Life really is a beach in Rockaway, where a “nearly impeccable” shoreline vaulted it to the top of the city’s seaside spots in a new report obtained by the News.
New Yorkers for Parks gave the Queens peninsula an A-minus rating in its survey, but fabled Coney Island received just a C-plus.
The non-profit’s “Report Card on Beaches,” which will be released Wednesday, examined eight city-run beaches last summer.
Researchers found the Coney Island/Brighton Beach shoreline littered with broken glass, though free of trash. About a third of drinking fountains were beset by low water pressure and had algae, weeds or other “unsanitary substance.”
“I think the reason to do these report cards is so that we are better informed and the public is better informed,” said Tupper Thomas, executive director of New Yorkers for Parks. “We want the city to put more money into parks and into the right places.”
The report, usually issued every two years, was delayed a year to give the city time to rebuild after Hurricane Sandy in 2012.
Manhattan Beach earned the second spot with a B-plus, followed by Cedar Grove with a B and South Beach with a B-minus. Midland Beach and Coney Island/Brighton Beach tied for fifth place at C-plus.
Orchard Beach, rated D, was found to be “challenged.”And Wolfe’s Pond Beach in Staten Island — at rock bottom with an F — was strewn with “excessive litter or large natural debris,” and in need of sand replenishment.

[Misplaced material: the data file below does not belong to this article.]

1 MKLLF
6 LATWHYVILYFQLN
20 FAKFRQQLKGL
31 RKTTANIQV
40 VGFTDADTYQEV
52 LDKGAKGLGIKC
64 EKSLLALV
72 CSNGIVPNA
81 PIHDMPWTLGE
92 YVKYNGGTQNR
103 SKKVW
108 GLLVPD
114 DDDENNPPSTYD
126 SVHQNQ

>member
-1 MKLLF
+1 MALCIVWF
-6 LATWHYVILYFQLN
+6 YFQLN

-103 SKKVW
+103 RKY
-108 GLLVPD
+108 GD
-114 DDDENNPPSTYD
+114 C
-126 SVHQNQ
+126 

Parks Department officials disagreed with parts of the report, saying the group based its rating at the Wolf’s Pond “natural beach” instead of the swimming beach, which is marked by large red flags.
“We are pleased that New Yorkers for Parks’ survey noted many improvements at our beaches,” said agency spokesman Sam Biederman. “Because our beaches are New York City’s first line of defense against climate change, NYC Parks has made the creation of a strong, resilient waterfront a priority.”
Biederman also said repair crews regularly monitor bathrooms and water fountains in Coney Island and other beaches for needed repairs.
Vendors in Rockaway’s popular food concessions were happy to hear their beach ranked first in the city.
“It definitely makes you feel good,” said Justin Harter, owner of CITYSTICKS, which sells fruit pops and frozen treats at the Beach 97th St. concession.
Visitors and vendors in Coney Island were not discouraged by its middling grade.
“Everyone that comes here is happy to be out and is having a great time,” said Matteo Castelli, 41, manager at Tom’s Coney Island. “Hopefully (the researchers) come back and realize it’s nothing but growing. Every month, every year it just keeps getting better and better.”
The rain didn’t dampen 82-year-old Marion Kueber’s enthusiasm for Coney Island.
“This is the only beach that I know so it’s gotta be #1 for me,” she said. “My father used to say, ‘No, no, no more Rockaway. Coney Island is #1 for us.’”